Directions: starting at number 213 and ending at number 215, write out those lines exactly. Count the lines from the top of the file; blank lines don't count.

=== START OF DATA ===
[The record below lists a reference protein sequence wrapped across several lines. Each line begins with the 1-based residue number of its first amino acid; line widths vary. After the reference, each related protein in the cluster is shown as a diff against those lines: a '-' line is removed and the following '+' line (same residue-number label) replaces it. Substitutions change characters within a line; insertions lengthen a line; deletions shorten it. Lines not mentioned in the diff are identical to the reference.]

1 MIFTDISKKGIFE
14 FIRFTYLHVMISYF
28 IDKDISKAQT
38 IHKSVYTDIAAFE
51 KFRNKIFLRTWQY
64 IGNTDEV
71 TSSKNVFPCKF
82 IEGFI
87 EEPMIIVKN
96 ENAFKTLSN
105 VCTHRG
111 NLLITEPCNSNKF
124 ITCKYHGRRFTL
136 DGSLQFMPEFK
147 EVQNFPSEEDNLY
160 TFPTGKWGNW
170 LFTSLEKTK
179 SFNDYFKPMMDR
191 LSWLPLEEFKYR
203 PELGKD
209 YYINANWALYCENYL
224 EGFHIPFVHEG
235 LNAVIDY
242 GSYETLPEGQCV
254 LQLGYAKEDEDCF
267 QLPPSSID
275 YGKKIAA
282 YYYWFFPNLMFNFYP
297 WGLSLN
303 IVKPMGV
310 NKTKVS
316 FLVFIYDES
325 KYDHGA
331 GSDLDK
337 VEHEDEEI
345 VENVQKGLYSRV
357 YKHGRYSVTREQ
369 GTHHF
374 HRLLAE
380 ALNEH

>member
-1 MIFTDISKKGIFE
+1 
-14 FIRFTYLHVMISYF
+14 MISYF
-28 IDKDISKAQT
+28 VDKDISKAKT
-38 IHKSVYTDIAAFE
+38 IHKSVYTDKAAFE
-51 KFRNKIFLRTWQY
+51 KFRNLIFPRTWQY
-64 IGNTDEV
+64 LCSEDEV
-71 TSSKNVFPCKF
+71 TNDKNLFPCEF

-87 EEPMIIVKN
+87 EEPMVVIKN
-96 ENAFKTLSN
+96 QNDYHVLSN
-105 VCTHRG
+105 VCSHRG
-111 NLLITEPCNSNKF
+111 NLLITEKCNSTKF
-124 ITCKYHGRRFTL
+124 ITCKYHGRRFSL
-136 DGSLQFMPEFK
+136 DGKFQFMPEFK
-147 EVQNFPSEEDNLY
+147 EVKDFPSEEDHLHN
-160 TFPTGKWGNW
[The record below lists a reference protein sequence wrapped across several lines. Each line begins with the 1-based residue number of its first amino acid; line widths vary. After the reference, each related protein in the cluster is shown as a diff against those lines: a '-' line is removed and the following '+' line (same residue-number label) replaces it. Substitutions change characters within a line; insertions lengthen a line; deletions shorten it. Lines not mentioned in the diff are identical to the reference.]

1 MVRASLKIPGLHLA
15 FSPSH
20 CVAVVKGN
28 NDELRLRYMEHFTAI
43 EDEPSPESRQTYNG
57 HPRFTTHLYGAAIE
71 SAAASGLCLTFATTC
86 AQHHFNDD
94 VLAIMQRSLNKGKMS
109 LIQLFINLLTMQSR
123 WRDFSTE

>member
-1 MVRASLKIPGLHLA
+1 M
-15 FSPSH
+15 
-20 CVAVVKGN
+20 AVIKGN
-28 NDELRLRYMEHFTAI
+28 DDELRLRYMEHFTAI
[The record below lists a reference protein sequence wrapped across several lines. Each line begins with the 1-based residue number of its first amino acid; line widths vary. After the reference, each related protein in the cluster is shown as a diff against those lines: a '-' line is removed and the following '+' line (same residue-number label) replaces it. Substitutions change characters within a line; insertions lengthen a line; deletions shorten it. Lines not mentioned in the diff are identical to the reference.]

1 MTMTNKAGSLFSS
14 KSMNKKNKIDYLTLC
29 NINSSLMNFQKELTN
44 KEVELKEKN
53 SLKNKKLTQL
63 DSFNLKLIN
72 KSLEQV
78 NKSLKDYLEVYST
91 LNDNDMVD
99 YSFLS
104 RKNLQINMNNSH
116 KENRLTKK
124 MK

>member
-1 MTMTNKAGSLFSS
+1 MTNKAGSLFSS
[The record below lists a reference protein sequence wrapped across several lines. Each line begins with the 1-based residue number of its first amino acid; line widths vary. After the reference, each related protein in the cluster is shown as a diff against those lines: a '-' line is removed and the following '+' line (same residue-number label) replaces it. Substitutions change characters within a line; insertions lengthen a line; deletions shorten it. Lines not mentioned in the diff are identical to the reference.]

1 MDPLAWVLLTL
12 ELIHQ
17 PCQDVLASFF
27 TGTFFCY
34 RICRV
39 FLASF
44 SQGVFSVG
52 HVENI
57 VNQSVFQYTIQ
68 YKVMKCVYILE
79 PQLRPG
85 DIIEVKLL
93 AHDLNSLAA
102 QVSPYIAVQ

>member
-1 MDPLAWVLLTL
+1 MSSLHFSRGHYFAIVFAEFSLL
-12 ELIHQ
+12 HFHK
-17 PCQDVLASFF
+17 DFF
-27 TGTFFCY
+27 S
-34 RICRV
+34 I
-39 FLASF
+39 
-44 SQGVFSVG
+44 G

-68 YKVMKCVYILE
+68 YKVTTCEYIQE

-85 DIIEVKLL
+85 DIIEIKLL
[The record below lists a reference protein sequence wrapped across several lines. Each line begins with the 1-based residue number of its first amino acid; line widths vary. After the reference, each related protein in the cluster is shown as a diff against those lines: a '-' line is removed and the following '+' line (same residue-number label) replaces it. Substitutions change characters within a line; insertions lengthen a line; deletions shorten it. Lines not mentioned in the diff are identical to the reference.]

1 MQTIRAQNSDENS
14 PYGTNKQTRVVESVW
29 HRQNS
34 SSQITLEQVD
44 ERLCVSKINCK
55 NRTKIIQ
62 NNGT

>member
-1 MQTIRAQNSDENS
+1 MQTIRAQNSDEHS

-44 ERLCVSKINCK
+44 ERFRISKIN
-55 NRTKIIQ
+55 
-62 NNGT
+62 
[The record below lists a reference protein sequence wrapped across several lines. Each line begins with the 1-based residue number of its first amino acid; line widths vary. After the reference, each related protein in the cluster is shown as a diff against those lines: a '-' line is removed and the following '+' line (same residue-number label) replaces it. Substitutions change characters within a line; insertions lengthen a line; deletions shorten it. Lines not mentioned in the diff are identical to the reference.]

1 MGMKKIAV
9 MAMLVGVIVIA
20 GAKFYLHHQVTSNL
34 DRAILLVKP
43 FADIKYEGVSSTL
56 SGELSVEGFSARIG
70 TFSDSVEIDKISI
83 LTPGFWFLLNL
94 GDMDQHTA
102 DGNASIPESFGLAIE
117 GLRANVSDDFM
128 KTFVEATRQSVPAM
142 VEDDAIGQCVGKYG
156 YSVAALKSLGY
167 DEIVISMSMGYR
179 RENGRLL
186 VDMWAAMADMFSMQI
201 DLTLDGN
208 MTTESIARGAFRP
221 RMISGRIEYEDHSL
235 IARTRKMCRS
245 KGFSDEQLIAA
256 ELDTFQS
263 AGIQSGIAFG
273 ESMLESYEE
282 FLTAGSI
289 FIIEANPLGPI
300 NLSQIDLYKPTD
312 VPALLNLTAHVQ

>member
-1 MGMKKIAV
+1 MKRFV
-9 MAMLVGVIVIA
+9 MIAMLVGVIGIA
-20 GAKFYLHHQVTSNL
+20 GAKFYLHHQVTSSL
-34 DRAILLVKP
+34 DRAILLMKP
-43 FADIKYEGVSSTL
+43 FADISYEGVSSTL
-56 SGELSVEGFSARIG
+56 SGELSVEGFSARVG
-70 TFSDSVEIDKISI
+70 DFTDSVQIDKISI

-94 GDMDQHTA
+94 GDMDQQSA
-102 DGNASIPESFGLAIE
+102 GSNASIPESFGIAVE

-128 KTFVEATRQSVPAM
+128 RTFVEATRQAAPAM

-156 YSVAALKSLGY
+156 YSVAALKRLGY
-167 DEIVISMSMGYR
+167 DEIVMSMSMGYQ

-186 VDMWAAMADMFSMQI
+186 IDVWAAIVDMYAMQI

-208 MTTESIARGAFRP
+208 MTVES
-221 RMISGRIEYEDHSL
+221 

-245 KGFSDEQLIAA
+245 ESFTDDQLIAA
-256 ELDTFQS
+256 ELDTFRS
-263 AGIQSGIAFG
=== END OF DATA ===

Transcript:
+156 YSVAALKRLGY
-167 DEIVISMSMGYR
+167 DEIVMSMSMGYQ